Midwestern regions of the United States are bracing themselves for some strong and possibly destructive storms this week. Severe storms and isolated tornadoes are expected to hit on Tuesday afternoon and continue until Wednesday throughout much of the central plains region and southern states. As memories of the deadly 2011 tornado outbreak begin to resurface, some may be wondering: Which states will get severe weather? The forecast looks widespread and intense for at least a handful of regions.

AccuWeather has reported that areas all the way from Austin, Texas to Omaha, Nebraska are on alert for some dangerous weather that is likely to make an appearance Tuesday afternoon until Wednesday morning. Take special note if you are in or near Dallas, Kansas City, Missouri, or Fort Smith, Arkansas: The Weather Channel is reporting that violent storms are expected to hit those areas the hardest, and warn that southeastern Nebraska and southern Iowa might see some action as well. Severe storms with the possibility of isolated tornadoes are expected to hit during midday on Tuesday in parts of Missouri.

You should also consider making a plan if you’re near Oklahoma City, Wichita, or Salina, Kansas. The forecast for those regions too is expected to be particularly strong, with tornadoes predicted to roll through there late on Tuesday afternoon or evening, according to AccuWeather.

April is an infamously stormy month and the risk for tornadoes tends to peak due to a combination of the change in climate and moisture in the air. Tornado season— the time of the year we see most tornadoes — typically runs from early spring through mid-summer. While tornadoes can happen any time of the year, April tends to be the busiest time of the year for severe storms, mostly due to the fact that warm and cool air first begin to heavily collide during those weeks.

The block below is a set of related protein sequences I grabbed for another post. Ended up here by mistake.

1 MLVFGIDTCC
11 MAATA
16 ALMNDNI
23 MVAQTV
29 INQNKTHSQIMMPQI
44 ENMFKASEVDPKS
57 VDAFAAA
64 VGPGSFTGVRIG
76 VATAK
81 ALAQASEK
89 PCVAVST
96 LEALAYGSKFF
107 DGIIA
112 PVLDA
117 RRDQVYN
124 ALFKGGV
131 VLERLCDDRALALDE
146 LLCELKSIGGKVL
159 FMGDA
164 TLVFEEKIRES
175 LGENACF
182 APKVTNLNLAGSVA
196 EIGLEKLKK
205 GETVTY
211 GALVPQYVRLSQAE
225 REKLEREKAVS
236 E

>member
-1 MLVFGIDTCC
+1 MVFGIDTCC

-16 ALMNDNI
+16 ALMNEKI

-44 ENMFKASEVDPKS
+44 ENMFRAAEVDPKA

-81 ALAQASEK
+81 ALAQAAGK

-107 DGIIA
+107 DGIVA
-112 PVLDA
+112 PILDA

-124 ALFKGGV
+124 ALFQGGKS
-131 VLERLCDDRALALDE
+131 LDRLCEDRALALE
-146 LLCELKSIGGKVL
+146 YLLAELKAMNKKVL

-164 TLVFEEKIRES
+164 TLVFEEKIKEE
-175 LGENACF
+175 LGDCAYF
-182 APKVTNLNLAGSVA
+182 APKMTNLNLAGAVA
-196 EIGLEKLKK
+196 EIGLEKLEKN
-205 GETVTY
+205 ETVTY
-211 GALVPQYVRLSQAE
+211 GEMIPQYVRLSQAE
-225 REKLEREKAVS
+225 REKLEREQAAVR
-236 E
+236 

Tuesday’s storms are predicted to be the worst of the year so far, and forecasters suspect that they will threaten both lives and property. According to AccuWeather Assistant Director of Storm Warning Services Andrew Gagnon, the severe storms are expected to bring in large hail and harsh, damaging winds.

“The storms on Tuesday have the greatest potential to produce numerous tornadoes, including some [wedge] tornadoes that could be on the ground for an extended period of time,” Gagnon told AccuWeather.com this week. A wedge tornado is one that is as wide as it is tall; These monsters, like most tornadoes, typically form when warm, humid air from the south collides with cold, dry air from the north, after which it meets with a strong vertical draft and unstable atmosphere. Wedge tornadoes in particular generally consist of a single-vortex structure (meaning no smaller tornadoes surround it). According to NOAA, these types of tornadoes often produce heavy damage, although its classification does not necessarily equate to a certain strength on the enhanced Fujita Scale.

Severe thunderstorms are also expected to hit Chicago on Monday night, with severe weather watched in effect until 10 p.m., when the brunt of the storm makes its way to Tornado Alley.

Storms like these can be daunting and frightening, so make sure you are prepared if you happen to be caught in a twister’s path. Stock up on snacks, water, and maybe some wine. Make sure your laptops, tablets, and phones are fully charged. Perhaps invest in a portable battery for your devices just it case. Grab a buddy to wait out the storm with and snap some photos of the dark gloomy skies (safely, of course).